Heat from your sauna helps to flush out lactic acid in your body, which helps release tension from your muscles. By stretching and sweating from the heat of the sauna, you are loosening up your muscles, increasing your flexibility, as well as flushing out this lactic acid. Whether you’re stretching in a traditional sauna or an infrared sauna, you are bound to reap similar benefits.

    Stretching can be a relaxing form of exercise that works to improve your body as you burn calories. Although it is not an aggressive form of exercise, when you are in the presence of the heat from the sauna, your body has to work harder when stretching, increasing how much you are sweating and the toxins that are released from your body. Although this may seem like it has a relatively low-impact on your body, you’re likely to increase weight loss just by increasing the amount of time you take to stretch during your sauna sessions.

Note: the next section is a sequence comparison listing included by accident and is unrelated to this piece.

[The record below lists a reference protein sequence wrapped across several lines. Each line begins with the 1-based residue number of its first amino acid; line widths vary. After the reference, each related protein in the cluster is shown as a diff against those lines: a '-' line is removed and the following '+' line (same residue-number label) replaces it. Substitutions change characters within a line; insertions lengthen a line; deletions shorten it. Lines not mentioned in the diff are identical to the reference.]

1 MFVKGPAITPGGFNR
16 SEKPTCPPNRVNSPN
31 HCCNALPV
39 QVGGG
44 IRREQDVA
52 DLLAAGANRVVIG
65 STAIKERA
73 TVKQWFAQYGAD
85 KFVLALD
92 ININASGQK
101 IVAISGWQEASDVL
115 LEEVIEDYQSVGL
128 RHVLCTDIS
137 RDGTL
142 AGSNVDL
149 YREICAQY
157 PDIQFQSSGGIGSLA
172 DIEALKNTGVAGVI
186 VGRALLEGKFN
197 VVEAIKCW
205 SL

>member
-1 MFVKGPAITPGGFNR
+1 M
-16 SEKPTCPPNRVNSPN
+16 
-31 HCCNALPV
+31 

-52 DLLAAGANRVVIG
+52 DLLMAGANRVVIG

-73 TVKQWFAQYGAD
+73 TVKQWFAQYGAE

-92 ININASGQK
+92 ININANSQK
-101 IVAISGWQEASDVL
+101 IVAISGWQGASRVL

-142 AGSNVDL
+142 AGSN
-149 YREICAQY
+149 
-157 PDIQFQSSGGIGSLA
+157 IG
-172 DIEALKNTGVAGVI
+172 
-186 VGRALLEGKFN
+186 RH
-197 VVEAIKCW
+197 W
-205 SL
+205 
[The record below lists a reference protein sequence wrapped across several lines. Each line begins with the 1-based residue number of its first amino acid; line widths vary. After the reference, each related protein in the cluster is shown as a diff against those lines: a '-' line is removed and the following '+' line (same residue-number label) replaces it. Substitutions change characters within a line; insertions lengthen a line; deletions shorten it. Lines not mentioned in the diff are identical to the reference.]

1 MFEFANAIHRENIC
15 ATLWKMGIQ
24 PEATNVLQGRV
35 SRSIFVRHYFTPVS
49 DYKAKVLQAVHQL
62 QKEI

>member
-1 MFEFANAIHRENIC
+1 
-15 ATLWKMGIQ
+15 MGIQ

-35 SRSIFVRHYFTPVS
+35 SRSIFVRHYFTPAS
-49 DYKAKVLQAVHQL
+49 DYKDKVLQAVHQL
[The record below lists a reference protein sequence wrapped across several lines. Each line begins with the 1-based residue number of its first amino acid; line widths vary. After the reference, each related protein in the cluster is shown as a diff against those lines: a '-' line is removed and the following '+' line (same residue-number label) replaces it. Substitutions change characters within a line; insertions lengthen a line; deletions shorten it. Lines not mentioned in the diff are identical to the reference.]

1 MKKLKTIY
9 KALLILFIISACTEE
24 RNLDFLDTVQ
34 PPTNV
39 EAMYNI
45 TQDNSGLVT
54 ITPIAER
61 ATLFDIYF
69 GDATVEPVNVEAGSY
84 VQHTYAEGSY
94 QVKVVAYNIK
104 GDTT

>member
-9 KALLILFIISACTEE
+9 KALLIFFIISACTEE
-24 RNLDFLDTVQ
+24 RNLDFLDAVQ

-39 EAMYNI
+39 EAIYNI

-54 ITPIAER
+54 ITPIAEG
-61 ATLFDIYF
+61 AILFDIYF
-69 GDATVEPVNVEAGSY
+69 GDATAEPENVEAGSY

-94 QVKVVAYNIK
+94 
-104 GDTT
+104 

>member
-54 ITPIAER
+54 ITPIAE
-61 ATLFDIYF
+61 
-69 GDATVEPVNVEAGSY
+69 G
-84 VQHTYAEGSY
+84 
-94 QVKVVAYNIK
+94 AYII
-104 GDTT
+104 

With weight loss and the release of toxins, you are bound to improve the health of the systems within your body. Stretching is meant to be a relaxing form of exercise and it is often accompanied with meditation. As you stretch and feel better physically, you are more likely to let loose mentally and emotionally too, and give your mind a chance to relax along with your body!

    You’re less likely to put extra wear or tear on your muscles when you stretch in your sauna because your muscles are warmed up by the heat. This helps you avoid pulling muscles by over-extending them before they are warm enough. Your heart is also pumping well, as your blood vessels are dilated from the heat, bringing more oxygen to the muscles and in turn, helping them stretch better.

    From your insides to your outsides, stretching daily through your sauna session can lead to a lot of health improvements and benefits for your body. Your body is your instrument and it is extremely important to take care of it. Carefully try stretching in your sauna to see the difference it can make!

    If you are interested in experiencing the benefits of owning your own home infrared sauna, check out our selection, here! We even ship free to most major Canadian metropolitan areas!

     

  • Featured Product: 6-Person Carbon Fiber Sauna with TV!